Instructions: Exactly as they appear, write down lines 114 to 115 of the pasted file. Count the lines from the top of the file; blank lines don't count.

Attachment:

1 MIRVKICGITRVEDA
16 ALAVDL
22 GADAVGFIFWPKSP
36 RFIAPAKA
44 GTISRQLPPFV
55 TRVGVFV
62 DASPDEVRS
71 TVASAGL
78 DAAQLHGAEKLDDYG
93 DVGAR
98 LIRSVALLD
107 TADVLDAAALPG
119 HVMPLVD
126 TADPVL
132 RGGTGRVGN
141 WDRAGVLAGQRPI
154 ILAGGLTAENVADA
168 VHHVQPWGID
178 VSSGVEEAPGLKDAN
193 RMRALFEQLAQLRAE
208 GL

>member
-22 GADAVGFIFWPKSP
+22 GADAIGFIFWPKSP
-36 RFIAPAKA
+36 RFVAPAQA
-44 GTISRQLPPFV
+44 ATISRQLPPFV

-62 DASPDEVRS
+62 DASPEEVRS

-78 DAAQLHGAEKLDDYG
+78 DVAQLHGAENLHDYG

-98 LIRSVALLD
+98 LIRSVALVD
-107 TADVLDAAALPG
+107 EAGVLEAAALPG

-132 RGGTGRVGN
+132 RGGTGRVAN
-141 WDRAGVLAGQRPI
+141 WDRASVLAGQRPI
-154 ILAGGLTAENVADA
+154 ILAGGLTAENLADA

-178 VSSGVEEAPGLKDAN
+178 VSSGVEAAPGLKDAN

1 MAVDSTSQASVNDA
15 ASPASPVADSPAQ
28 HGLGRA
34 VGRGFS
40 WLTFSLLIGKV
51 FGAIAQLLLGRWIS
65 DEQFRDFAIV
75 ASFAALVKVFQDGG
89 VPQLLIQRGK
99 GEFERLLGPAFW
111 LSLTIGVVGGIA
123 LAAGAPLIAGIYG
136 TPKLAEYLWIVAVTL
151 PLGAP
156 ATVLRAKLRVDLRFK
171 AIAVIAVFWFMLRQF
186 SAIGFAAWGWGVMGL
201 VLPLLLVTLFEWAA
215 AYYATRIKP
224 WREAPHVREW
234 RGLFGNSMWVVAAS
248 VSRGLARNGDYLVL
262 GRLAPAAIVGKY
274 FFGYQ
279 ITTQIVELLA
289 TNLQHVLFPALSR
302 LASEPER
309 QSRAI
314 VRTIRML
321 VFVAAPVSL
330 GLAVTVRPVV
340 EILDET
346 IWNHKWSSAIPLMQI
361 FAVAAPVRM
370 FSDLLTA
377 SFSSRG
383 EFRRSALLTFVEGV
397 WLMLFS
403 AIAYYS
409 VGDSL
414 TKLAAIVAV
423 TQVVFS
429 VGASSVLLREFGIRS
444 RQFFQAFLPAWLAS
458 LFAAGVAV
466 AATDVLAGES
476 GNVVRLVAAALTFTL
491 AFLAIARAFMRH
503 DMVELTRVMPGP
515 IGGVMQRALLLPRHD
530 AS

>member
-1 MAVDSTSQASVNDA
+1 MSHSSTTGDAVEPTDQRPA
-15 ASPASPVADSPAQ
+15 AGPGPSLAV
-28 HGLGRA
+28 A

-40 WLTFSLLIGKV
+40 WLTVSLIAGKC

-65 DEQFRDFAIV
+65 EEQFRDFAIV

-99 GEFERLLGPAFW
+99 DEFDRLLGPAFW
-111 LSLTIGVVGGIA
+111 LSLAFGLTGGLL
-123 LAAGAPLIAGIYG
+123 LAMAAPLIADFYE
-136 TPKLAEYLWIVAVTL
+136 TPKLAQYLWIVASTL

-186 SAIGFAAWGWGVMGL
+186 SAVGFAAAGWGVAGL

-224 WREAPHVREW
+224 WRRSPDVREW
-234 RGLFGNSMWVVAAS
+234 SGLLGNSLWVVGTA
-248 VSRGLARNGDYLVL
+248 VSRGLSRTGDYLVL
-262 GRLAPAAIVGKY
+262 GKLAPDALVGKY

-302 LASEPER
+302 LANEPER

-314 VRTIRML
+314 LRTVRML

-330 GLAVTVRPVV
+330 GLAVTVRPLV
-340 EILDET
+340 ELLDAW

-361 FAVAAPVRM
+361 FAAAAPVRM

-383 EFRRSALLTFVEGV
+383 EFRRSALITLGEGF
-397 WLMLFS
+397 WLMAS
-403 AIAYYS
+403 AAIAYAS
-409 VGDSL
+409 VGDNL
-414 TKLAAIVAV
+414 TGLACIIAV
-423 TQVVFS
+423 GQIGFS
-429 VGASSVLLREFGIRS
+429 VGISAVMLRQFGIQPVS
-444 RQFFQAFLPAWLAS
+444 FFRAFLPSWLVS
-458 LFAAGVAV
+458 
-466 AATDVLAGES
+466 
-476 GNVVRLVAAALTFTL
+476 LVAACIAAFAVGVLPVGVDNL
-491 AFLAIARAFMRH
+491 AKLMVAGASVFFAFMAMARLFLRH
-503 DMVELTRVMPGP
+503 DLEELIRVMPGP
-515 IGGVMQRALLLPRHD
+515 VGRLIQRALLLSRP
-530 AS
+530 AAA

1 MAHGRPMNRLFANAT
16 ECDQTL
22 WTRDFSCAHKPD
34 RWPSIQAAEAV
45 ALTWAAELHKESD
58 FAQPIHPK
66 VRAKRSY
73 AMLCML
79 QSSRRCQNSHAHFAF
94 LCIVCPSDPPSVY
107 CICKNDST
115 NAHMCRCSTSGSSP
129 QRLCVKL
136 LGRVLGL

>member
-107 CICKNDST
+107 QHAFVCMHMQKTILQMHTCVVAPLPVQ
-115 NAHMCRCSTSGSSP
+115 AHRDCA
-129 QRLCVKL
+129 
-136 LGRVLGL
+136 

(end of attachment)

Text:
+136 TPKLAQYLWIVASTL

-186 SAIGFAAWGWGVMGL